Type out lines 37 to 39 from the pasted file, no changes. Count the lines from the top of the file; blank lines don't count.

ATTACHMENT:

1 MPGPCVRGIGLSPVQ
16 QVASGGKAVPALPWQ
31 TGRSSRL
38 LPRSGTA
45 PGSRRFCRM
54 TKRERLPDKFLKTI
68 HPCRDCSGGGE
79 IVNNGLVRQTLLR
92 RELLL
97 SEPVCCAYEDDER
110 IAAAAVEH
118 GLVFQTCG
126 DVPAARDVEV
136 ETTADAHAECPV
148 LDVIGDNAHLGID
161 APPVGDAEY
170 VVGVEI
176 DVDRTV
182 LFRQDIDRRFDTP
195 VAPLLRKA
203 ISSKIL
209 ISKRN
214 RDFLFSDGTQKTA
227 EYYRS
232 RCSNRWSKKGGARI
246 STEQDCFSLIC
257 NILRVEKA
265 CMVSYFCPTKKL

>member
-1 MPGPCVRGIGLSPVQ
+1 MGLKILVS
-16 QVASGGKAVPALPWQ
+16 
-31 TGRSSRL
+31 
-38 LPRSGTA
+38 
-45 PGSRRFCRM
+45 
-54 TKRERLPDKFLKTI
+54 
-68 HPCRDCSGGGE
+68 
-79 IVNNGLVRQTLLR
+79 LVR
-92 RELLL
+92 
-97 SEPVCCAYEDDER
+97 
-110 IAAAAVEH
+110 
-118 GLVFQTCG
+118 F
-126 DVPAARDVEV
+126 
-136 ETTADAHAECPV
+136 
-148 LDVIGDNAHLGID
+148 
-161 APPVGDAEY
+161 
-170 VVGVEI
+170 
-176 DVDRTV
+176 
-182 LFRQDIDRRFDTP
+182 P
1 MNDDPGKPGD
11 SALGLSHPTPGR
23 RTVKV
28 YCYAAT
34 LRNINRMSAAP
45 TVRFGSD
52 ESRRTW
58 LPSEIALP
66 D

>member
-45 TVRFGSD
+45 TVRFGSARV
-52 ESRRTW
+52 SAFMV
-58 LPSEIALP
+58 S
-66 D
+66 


+38 
-45 PGSRRFCRM
+45 